Since then, a number of recent ventures have helped rebound his reputation, including Salon (2008), which is open only twice a week, Abraxas North, a joint venture with Shahar Segal, with whom Shani co-hosted the culinary talk show “Food for Thought” in 2004 that blended lessons for the kitchen with lessons for life and Miznon (2011), a bougie interpretation of classic street-food. The restaurant may look like your average falafel stand, but the ribs and poached-egg-stuffed pitas at two or three times the average street-food price puts it in a category of its own.
But it was the 2010 premiere of the “Master Chef” reality TV competition that really catapulted Shani, a judge on the show, to the status of national icon thanks to his slow cooked, on-air philosophical musings. The third season is currently underway, but the beloved chef’s off-screen issues almost threatened to overpower his cool onscreen persona, and a trip to jail may have left this season with a bad taste.
At the 11th hour, though, the money materialized to cover the minimum payments required by the judge and Shani managed to avoid the financial frying pan. Now the nation’s culinary poet is on a strict monetary diet to pay off his debts, but given his skill at turning even the simplest dishes into tasty wonders, no doubt he’ll manage to do something clever with the bitter lemons and side of humility now in his kitchen.
If you speak English, they will come
It's one thing to learn a new language and something else entirely to get its humor. As a relatively new citizen in Israel, I generally find that I can follow along in the build-up to a joke in Hebrew but somehow always miss the turn-off to the punch-line. On a recent visit to the United States, catching up with family and old friends, I realized that I laughed more in two weeks than I have in the past year. There's just no way to bottle that medicine up and bring it back.
But the good doctor is hawking a new remedy called Tziporela, a sketch comedy troupe of nine very talented and zany characters, now available in English for the first time.
The ensemble hooked up at Nissan Nativ, one of Israel's top acting schools, over a decade ago and studied together for three years before graduating and founding Tziporela. They've been going strong, creating three different shows and gaining a following for the past eight years but had been performing only in Hebrew until this past weekend's English premiere at the Tzavta Theater in Tel Aviv.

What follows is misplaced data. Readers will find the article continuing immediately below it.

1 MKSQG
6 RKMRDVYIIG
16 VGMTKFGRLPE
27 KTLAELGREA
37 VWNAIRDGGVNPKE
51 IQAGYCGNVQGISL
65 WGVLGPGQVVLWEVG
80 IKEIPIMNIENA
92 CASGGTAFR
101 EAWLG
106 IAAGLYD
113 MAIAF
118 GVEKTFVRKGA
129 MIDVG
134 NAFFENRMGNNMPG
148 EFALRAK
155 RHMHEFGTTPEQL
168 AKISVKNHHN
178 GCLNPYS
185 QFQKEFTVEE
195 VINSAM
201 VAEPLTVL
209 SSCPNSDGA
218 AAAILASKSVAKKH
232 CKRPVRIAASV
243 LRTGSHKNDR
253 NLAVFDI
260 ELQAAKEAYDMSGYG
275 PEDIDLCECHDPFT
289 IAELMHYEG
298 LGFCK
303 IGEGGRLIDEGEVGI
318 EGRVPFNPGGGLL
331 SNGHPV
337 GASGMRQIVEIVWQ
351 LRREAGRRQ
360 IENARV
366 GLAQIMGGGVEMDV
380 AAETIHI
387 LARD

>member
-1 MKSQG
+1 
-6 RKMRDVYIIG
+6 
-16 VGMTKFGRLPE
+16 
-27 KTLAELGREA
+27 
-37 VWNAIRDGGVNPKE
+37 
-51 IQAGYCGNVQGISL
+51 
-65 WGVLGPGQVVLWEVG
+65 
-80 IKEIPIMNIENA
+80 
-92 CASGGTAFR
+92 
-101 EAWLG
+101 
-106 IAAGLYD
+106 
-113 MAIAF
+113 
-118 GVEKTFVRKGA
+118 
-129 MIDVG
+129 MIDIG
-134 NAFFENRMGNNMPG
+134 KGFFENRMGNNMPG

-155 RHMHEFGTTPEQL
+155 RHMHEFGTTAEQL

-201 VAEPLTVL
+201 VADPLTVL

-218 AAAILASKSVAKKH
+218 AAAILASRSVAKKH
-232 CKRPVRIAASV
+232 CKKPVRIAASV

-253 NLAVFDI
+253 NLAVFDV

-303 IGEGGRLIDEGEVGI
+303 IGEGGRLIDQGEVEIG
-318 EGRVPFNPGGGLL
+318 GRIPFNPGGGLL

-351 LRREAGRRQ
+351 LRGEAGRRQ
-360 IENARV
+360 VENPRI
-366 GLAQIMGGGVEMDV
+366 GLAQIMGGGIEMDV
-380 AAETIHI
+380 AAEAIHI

It was a trip to Australia last year that inspired the troupe to branch out linguistically, says ensemble member Efrat Aviv. On that visit, they performed some sketches translated from the Hebrew but found it missed the mark.
"Some sketches you can’t translate," Aviv say. "You lose what’s funny."
But with spanking new sketches for the sold-out English-speaking audience (though at least half the crowd sounded like native Hebrew speakers), that wasn't a problem. The various vignettes, each just a few minutes long, leaned heavily on physical theater and slapstick or played with the humor found in translation, or mistranslation.
"There are lots of sketches with no words," Aviv points out. "It’s about human behavior." The show aims for a type of universal tomfoolery, heavy on the camp. The goal is to reign in all the tourists and Birthright trips shut out of the Israeli theater scene by a pesky language barrier. "They have no alternatives," she says.
The next English show will take place on Monday, January 28 at 9 P.M., also at Tzavta. In the meantime, the gang has plans to spread the word with their near-perfect American accents at hotels around town, along Rothschild Blvd. and at the American embassy (and by that, I mean Mike's Place).
I ran into some fellow Anglo “olim” after the show, folks who can hold their own in Hebrew but seemed grateful for the break. We all agreed the show earned thumbs up. More than anything, though, it just felt good to finally get the joke.